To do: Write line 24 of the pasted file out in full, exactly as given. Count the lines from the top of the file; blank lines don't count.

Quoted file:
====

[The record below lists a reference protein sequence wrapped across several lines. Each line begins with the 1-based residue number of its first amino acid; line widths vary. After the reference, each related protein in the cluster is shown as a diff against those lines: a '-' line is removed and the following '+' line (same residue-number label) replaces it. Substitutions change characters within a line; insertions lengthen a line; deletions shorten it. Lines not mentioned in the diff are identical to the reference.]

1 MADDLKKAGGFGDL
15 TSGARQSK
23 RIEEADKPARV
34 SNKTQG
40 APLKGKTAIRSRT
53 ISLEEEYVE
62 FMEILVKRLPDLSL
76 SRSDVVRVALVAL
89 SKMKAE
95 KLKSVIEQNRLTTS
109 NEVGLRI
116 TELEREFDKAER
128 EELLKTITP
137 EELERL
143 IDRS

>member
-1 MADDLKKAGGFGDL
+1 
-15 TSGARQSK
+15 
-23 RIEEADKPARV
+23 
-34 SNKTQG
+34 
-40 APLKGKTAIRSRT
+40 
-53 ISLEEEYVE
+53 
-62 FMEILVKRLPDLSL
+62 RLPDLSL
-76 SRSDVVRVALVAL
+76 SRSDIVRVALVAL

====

-34 SNKTQG